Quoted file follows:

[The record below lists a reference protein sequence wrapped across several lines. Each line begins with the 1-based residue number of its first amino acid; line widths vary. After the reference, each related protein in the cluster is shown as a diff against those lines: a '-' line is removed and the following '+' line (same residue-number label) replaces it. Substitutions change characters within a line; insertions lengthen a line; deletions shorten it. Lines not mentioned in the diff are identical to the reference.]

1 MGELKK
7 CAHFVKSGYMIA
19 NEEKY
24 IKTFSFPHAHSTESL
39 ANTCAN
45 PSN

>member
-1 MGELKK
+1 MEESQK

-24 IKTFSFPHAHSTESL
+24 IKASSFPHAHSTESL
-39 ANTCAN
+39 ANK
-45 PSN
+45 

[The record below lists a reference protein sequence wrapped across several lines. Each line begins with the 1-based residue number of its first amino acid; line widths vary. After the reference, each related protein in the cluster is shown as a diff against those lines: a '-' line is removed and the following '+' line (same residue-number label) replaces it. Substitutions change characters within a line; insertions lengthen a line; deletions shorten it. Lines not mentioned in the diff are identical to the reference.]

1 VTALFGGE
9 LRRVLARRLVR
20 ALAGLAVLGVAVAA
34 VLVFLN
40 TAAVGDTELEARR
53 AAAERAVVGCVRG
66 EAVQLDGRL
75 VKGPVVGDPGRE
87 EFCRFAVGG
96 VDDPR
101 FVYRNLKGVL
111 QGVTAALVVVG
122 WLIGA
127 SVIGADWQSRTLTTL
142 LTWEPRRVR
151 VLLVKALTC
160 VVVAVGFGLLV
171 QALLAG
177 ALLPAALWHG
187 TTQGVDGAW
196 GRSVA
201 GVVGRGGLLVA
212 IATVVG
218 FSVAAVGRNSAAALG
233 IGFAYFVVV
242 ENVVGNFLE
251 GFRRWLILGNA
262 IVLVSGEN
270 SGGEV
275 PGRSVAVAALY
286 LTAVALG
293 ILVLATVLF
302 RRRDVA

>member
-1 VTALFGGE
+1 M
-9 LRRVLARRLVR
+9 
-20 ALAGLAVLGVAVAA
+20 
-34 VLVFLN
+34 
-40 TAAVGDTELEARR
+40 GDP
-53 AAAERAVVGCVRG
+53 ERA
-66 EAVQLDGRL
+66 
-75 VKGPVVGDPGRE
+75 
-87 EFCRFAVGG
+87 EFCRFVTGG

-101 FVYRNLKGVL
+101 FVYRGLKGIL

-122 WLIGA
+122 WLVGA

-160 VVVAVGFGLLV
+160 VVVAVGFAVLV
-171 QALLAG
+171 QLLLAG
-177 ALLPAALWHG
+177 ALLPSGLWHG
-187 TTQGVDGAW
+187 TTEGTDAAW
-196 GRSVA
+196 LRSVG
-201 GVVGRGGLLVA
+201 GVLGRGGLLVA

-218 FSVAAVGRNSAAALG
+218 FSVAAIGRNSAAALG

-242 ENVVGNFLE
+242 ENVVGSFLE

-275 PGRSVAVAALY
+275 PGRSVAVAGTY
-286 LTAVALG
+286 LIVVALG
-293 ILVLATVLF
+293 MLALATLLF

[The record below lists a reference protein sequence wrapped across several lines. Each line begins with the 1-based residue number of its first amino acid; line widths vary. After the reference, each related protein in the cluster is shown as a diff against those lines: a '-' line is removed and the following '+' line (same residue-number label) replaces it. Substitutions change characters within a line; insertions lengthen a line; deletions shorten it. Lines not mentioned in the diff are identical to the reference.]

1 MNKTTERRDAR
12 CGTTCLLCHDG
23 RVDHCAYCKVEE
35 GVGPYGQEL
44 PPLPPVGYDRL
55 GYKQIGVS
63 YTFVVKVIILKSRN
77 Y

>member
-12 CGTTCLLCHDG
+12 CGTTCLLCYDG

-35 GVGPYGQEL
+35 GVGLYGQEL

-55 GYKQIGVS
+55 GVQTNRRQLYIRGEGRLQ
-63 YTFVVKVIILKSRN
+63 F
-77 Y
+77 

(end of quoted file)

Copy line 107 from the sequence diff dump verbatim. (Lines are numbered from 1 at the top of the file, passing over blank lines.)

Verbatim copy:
+12 CGTTCLLCYDG